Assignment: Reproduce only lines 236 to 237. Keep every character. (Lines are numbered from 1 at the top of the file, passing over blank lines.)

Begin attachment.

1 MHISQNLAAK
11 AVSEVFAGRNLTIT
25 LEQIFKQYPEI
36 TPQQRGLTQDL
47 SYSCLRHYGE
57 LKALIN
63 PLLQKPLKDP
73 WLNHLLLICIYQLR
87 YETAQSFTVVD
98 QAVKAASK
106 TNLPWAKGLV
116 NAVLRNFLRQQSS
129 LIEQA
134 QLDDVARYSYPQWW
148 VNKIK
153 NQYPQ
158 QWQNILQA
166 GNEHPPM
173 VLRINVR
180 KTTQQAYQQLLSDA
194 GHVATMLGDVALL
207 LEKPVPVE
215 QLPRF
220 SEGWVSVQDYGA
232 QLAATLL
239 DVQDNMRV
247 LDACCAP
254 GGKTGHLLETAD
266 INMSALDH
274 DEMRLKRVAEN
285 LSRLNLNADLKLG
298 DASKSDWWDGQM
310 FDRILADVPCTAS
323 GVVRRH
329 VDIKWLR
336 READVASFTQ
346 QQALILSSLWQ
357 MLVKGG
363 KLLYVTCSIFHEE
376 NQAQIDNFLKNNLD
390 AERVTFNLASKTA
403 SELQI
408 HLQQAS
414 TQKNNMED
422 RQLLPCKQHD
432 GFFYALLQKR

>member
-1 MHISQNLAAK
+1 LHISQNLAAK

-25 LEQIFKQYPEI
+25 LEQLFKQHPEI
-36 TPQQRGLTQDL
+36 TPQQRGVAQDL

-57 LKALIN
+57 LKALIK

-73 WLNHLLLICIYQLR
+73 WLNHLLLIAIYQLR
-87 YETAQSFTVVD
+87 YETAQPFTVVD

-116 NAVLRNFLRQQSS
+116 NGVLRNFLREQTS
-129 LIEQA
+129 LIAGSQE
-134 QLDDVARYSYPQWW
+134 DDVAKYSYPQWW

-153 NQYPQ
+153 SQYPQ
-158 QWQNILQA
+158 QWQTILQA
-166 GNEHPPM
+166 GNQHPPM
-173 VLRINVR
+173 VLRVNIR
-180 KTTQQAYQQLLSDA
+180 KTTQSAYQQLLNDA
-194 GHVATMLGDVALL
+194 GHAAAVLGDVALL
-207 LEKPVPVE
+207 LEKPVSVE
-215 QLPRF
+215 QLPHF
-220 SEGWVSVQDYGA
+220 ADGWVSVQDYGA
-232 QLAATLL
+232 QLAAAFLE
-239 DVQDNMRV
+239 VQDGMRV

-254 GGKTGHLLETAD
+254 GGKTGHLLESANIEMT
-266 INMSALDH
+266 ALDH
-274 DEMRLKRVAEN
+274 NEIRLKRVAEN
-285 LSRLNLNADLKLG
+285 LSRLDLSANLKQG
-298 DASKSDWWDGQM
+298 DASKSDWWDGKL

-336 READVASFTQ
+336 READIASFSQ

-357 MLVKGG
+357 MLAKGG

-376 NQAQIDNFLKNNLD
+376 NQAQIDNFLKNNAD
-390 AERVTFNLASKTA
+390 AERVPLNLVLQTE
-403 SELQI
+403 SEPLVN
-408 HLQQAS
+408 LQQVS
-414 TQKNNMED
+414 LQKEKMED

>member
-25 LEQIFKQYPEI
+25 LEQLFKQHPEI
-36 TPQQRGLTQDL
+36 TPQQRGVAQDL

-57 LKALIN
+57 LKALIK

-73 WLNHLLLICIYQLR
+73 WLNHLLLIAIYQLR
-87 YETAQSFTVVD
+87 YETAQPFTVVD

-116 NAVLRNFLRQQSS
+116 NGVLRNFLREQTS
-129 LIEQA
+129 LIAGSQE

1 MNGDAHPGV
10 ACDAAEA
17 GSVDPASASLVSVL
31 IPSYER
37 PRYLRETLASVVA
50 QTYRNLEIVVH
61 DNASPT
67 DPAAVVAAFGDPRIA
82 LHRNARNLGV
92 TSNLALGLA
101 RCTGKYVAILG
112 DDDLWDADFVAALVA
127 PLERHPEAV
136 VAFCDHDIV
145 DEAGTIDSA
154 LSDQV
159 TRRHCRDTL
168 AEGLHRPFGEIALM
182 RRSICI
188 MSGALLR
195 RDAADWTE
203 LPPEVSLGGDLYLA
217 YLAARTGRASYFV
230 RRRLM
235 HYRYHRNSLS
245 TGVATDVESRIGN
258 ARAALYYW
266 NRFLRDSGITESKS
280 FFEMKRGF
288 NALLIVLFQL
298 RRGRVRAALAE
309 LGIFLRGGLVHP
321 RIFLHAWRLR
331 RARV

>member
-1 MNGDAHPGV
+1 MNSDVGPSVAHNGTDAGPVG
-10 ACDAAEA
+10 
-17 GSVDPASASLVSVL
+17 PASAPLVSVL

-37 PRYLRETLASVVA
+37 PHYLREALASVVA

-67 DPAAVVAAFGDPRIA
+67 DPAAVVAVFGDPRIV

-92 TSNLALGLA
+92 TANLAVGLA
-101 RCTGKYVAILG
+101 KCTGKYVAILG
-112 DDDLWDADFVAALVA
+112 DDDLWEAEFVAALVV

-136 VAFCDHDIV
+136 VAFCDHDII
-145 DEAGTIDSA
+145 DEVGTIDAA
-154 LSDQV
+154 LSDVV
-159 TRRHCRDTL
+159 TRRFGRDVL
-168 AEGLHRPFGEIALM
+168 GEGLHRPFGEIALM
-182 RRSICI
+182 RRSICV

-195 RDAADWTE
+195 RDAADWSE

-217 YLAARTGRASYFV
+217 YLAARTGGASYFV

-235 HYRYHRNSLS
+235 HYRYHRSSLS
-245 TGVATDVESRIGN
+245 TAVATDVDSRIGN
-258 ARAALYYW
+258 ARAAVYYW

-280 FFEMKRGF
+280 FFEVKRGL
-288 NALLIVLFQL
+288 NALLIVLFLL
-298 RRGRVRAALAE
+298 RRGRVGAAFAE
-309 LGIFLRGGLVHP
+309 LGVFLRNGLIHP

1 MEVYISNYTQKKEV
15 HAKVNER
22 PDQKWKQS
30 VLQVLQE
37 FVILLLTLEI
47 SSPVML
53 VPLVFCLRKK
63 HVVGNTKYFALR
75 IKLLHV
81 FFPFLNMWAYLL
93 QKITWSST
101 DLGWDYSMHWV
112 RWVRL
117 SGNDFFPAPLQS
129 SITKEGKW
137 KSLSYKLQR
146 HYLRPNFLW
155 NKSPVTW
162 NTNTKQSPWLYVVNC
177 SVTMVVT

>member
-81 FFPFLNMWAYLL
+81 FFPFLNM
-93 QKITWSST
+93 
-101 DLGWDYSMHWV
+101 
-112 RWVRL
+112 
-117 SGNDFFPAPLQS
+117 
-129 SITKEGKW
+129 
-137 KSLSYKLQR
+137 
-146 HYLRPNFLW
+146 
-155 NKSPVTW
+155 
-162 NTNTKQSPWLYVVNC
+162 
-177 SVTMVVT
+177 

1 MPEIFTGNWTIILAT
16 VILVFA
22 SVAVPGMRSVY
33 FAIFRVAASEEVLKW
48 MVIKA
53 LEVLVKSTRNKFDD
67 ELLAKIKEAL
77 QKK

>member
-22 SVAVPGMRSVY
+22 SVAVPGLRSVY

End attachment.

+112 
-117 SGNDFFPAPLQS